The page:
I'm making a binary classification model using gradient boosting (lightgbm). I usually use learning curves to check if my model is overfitting. The metric I'm using is sklearn's average precision-recall score.

When use the default model parameters parameters, I get a test metric of 0.69 but when I look at the learning curve there is a large difference between the train and validation scores with iteration number (as shown in first image).

enter image description here

Usually, when this happens, I would reduce model complexity. In this case I reduced max_depth, num_leaves and max_bin. The learning curve is shown below, but its test score is 0.63.

Less complex model

My question is, which is the better model. The one with best test score that looks overfit or the one with similar learning curves?

  • $\begingroup$ The one with similar curves. $\endgroup$ Nov 30, 2018 at 10:29
  • $\begingroup$ How have you come to this conclusion? $\endgroup$ Nov 30, 2018 at 11:29
  • $\begingroup$ Because there is less overfitting going on in the second image, in the first image there is some major overfitting going on, even though the test score is slightly higher here. How did you get these scores (CV, test set)? $\endgroup$ Nov 30, 2018 at 12:01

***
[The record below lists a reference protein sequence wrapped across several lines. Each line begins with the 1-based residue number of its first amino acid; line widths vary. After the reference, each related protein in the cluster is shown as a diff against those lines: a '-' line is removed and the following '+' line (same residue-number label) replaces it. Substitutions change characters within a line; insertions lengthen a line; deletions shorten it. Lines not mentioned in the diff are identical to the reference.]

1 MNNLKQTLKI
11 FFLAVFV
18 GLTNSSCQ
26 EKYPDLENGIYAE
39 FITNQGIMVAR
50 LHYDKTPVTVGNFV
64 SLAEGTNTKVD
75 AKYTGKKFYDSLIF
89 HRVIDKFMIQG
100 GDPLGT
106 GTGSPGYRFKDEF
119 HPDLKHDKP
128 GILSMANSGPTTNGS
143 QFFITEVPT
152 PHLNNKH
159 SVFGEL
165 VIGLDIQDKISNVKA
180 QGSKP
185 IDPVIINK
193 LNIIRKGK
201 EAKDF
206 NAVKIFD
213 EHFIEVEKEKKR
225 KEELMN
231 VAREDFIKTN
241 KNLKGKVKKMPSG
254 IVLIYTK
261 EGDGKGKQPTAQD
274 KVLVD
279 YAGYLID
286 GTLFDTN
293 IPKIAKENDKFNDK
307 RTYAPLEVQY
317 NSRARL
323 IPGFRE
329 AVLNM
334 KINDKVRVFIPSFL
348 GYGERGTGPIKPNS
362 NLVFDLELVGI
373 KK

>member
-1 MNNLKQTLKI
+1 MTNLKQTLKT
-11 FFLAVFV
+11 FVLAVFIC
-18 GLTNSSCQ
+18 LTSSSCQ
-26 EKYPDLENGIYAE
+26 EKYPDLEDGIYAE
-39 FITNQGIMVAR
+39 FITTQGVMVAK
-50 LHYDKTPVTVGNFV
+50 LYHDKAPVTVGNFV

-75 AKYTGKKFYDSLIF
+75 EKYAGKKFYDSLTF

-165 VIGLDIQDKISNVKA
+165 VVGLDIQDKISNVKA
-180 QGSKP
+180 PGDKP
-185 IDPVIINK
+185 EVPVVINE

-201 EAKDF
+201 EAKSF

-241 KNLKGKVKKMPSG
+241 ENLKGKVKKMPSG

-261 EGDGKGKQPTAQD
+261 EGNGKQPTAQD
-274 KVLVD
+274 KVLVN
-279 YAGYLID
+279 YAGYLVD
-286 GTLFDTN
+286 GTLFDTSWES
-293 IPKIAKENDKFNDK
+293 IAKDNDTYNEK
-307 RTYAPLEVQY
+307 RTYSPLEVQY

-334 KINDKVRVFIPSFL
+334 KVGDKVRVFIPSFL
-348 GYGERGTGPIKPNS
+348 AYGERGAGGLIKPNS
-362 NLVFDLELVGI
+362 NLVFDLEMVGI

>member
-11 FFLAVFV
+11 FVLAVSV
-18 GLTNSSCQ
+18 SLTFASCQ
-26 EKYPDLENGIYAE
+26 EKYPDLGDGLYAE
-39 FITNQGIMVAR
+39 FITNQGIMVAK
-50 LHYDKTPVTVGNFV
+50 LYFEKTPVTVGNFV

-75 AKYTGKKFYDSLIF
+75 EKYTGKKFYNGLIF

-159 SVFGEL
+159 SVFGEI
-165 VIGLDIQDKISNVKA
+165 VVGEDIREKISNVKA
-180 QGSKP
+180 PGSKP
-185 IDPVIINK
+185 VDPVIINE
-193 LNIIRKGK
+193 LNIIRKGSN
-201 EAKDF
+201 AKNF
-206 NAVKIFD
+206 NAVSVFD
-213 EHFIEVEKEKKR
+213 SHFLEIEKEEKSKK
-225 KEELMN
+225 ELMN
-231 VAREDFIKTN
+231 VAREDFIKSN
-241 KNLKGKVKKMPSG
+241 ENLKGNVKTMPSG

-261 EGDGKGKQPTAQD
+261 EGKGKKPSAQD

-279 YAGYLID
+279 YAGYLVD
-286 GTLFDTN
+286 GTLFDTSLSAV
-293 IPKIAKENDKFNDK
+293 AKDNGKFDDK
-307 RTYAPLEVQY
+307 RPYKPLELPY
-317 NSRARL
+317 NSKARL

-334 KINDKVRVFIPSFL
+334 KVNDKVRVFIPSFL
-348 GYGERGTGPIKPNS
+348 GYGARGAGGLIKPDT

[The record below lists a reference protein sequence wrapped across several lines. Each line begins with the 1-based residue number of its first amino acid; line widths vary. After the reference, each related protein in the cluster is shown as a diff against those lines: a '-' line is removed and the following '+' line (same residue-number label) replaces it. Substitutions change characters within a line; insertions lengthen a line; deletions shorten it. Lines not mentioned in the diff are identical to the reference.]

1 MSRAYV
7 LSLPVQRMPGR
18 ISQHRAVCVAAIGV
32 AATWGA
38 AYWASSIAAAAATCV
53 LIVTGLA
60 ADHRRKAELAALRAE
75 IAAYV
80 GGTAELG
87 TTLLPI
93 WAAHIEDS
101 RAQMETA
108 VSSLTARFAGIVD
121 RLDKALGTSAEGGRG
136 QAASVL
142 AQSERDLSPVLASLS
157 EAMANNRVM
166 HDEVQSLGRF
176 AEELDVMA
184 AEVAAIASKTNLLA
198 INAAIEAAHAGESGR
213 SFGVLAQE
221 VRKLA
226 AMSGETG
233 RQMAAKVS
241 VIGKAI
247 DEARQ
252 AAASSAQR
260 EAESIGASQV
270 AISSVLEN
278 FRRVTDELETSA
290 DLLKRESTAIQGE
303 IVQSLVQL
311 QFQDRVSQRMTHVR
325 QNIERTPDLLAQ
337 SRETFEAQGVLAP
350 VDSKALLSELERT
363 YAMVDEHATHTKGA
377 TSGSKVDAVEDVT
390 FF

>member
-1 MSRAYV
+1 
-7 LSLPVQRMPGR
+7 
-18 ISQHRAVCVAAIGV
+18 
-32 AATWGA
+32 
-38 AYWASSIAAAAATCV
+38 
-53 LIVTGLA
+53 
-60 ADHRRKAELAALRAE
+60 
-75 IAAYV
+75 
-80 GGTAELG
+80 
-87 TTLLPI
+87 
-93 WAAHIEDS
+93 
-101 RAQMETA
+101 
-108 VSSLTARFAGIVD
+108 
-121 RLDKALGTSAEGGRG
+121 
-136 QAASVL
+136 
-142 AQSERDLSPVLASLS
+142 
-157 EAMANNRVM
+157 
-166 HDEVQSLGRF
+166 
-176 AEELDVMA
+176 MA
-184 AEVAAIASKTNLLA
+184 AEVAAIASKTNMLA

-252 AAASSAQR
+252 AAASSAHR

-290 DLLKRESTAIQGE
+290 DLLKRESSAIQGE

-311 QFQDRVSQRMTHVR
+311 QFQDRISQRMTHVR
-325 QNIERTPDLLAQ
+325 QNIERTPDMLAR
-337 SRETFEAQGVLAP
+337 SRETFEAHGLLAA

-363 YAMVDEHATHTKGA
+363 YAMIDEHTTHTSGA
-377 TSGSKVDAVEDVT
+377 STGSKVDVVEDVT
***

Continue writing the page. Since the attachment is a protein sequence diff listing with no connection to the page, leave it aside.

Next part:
• $\begingroup$ train, validation, test procedure $\endgroup$ Nov 30, 2018 at 12:08
  • 1
    $\begingroup$ I have noticed that but the lightgbm documentation says it does. lightgbm.readthedocs.io/en/latest/Parameters-Tuning.html $\endgroup$ Nov 30, 2018 at 12:23

2 Answers 2


One recommendation: look at the distribution of your scores and add confidence intervals to your curves. This may help to contextualize whether the 0.69 score you're getting in model A test is really higher from the 0.63 model B test score. If there's enough variation in your scores, this difference may not be meaningful.

Otherwise, you could argue that model A is a bit more performant than model B, BUT, you could also argue that model A is less adept at pinpointing the "true" patterns in your data. In other words, model B is probably better at explaining what's going on, whereas model A has probably picked up on a lot of patterns/noise that you don't care about.

Having said that, it somewhat depends on what your goals. Are you in a situation where it's a priority to have a model that is closer to understanding what's going on your idea, even if it takes a small hit in performance? Or is eking out performance the priority, even if your model has misinterpreted the signal? I think most people would go with a model that has a better idea of what it's doing, ie model B, but there are some circles where performance is everything (not weighing on whether this is valid) and model A would be chosen. Just be aware, model A is something of a wild card - you don't know what patterns it has latched on to, and it's not unreasonable to say that model A could perform a lot worse in the real world relative to model B.

params = {}
params['learning_rate'] = 0.2
params['boosting_type'] = 'goss'